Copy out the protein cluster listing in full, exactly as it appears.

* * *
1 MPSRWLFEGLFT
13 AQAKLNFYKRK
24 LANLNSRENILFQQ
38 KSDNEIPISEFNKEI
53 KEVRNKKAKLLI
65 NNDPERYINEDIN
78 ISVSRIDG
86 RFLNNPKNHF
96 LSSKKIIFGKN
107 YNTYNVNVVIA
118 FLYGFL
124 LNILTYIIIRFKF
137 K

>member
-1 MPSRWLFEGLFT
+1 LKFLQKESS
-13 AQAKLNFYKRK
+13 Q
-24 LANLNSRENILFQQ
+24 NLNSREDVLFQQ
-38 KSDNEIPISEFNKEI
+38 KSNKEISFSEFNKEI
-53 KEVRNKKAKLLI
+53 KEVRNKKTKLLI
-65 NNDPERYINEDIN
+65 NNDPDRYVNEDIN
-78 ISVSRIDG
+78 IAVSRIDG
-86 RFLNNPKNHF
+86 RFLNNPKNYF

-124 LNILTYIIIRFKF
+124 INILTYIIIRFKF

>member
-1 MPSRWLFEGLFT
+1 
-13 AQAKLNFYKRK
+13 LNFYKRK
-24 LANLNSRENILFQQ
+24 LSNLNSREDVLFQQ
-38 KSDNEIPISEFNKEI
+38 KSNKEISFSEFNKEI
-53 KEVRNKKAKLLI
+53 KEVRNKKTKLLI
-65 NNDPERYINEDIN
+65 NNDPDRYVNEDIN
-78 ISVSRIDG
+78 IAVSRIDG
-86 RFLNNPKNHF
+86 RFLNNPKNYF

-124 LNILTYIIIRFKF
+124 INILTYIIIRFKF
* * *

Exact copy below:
1 MPSRWLFEGLFT
13 AQAKLNFYKRK
24 LANLNSRENILFQQ
38 KSDNEIPISEFNKEI
53 KEVRNKKAKLLI
65 NNDPERYINEDIN
78 ISVSRIDG
86 RFLNNPKNHF
96 LSSKKIIFGKN
107 YNTYNVNVVIA
118 FLYGFL
124 LNILTYIIIRFKF
137 K

>member
-1 MPSRWLFEGLFT
+1 LKFLQKESS
-13 AQAKLNFYKRK
+13 Q
-24 LANLNSRENILFQQ
+24 NLNSREDVLFQQ
-38 KSDNEIPISEFNKEI
+38 KSNKEISFSEFNKEI
-53 KEVRNKKAKLLI
+53 KEVRNKKTKLLI
-65 NNDPERYINEDIN
+65 NNDPDRYVNEDIN
-78 ISVSRIDG
+78 IAVSRIDG
-86 RFLNNPKNHF
+86 RFLNNPKNYF

-124 LNILTYIIIRFKF
+124 INILTYIIIRFKF

>member
-1 MPSRWLFEGLFT
+1 
-13 AQAKLNFYKRK
+13 LNFYKRK
-24 LANLNSRENILFQQ
+24 LSNLNSREDVLFQQ
-38 KSDNEIPISEFNKEI
+38 KSNKEISFSEFNKEI
-53 KEVRNKKAKLLI
+53 KEVRNKKTKLLI
-65 NNDPERYINEDIN
+65 NNDPDRYVNEDIN
-78 ISVSRIDG
+78 IAVSRIDG
-86 RFLNNPKNHF
+86 RFLNNPKNYF

-124 LNILTYIIIRFKF
+124 INILTYIIIRFKF